In recent years, one of the trends in cooking is to start using mushrooms everywhere. Why? Because they are nutritious, delicious, and have many uses since one can prepare dozens of preparations with them, but also use them in order to enhance others! So today, I thought of sharing some of my favorite recipes with you, and -at the same time- to talk to you about everything that has made me love this unique raw material.
So, let’s start by going back in time… In the very old days, some people believed a lot in mushrooms. They were given magical properties (because of the hallucinogenic properties that some of them had), they thought mushrooms could give power to people, help them…find their lost objects, and even lead their souls to the gods! Nowadays, however, the… magical properties of mushrooms are focused on their nutritional value and -of course- on their incomparable taste!
You see, mushrooms are low in calories and rich in nutrients. They contain protein and fiber, while -depending on their type- they may also have phosphorus, iron, and zinc, as well as selenium or vitamin D. And this is just a small sample of their excellent nutritional value.
So, shall we get to know some of their types?
There are thousands of mushroom varieties around the world. We do not know exactly how many, but they are estimated at around 4,000-5,000. Of these, of course, not all are edible. Actually, not even half of them are edible. In particular, there are about 300 types of edible mushrooms with which we can make nutritious soups. We can create wonderful pies and enhance the taste of our food. We can grill them, put them in salads, assemble delicious risotti, pizzas, and pasta dishes with them. So, which are some of the most common types that we frequently have in our kitchens?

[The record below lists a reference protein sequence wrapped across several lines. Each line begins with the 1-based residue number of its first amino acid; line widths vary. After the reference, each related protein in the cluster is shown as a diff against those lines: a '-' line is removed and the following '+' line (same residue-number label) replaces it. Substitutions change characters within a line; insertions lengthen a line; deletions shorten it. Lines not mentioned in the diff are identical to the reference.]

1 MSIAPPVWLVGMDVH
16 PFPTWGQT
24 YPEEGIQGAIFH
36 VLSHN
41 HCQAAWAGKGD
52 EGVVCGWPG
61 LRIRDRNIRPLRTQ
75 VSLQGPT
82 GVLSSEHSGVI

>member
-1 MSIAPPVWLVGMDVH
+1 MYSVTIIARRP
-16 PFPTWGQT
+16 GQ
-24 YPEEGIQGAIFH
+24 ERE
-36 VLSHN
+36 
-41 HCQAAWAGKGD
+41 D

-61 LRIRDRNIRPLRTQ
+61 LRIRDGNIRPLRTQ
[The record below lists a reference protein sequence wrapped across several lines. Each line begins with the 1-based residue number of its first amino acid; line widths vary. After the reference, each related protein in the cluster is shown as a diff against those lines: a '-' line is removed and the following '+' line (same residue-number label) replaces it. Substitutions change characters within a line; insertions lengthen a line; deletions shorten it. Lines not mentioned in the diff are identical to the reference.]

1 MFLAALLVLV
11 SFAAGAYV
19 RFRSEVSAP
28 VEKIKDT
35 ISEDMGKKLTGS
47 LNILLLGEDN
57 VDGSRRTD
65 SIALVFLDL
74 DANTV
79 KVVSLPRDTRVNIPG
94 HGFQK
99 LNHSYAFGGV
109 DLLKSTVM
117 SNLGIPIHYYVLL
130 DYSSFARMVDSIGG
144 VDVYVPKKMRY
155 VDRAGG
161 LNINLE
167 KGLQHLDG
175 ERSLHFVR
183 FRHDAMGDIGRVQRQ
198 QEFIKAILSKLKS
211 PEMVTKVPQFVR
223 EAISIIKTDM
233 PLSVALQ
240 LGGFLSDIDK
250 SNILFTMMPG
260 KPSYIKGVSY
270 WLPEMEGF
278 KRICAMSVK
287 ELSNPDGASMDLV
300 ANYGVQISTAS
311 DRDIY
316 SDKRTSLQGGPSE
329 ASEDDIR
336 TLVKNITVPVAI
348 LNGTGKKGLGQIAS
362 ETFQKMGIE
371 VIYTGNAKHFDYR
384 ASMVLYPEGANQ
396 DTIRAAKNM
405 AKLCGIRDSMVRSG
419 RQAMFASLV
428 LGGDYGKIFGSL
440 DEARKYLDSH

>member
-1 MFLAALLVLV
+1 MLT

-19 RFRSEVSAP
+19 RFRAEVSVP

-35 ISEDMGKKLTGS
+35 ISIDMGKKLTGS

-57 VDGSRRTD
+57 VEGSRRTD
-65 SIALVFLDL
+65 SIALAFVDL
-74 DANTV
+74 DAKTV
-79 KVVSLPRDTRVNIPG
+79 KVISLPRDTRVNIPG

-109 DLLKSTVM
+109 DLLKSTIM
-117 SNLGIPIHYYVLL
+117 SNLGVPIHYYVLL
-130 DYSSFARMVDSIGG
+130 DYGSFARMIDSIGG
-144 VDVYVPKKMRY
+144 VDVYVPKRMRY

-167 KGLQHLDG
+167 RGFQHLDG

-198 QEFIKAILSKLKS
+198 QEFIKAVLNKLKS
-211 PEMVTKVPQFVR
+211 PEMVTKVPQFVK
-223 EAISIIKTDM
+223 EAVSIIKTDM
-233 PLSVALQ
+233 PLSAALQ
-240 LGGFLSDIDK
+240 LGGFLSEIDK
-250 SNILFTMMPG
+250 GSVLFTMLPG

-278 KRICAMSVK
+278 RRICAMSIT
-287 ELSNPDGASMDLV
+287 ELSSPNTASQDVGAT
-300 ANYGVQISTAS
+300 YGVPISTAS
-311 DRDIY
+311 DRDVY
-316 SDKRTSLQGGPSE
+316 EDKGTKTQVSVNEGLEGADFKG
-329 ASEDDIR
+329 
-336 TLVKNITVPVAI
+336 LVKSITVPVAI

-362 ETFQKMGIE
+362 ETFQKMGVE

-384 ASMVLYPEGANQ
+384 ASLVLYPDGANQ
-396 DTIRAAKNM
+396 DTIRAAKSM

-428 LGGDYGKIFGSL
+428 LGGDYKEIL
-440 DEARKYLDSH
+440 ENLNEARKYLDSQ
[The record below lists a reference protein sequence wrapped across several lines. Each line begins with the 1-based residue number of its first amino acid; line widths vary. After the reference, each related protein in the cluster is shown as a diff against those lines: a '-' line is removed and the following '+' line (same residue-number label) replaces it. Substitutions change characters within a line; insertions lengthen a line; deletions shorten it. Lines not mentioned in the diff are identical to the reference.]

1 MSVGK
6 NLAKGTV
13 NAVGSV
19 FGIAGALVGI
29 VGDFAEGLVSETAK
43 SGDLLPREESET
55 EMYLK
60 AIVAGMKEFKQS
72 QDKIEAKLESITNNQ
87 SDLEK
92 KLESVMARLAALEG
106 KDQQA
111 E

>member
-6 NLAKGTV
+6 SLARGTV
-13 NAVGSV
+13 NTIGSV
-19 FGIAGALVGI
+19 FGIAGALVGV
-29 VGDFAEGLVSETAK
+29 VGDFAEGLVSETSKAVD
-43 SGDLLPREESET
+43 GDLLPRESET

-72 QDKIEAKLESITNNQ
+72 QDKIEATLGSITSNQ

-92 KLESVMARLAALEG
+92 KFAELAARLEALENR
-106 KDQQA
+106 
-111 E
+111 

Porcini: They taste like meat (something that happens with other mushrooms as well). They have a soft texture and a characteristic thick stem. We can enjoy them grilled, as well as combined with pasta, rice, and meat.
Oyster: Their shape is irregular, while on their bottom side we can see their characteristic gills. If we bake them, their taste will undoubtedly remind us of meat. We can even make soups with them, while some use them in meat dishes, salads, and…fish dishes.
Portobello: Vegetarians love them (not only these, but all mushrooms). We can enjoy their characteristic cap stuffed, while there are many who use it in other dishes, such as in risotti and soups, when they want to give them a more…earthy taste.
White mushrooms: Also known as champignons or parisiennes, they are probably some of the most popular mushrooms in the world. Their taste is mild and much clearer, which makes them more “accessible” to those who are not familiar with more intense flavors. They are small, they look like the portobello mushrooms, and their shades range from white, beige, to lighter brown. Where do we use them? We add them in soups, we make them fried or cooked, we enhance our pizzas with them, we use them in risotti, sauces, as well as in our pasta dishes.
Truffle: This is a rare type of mushroom which differs from other mushrooms in that it grows in the soil and not above it. It is hard to find and -consequently- quite expensive. The truffle can be black or white and is used in risotti, sauces, pasta, and meats, while many prefer to enjoy it raw by grating it over their pasta or bruschette.
And now that we know them better, let's see what delicacies we can prepare with them!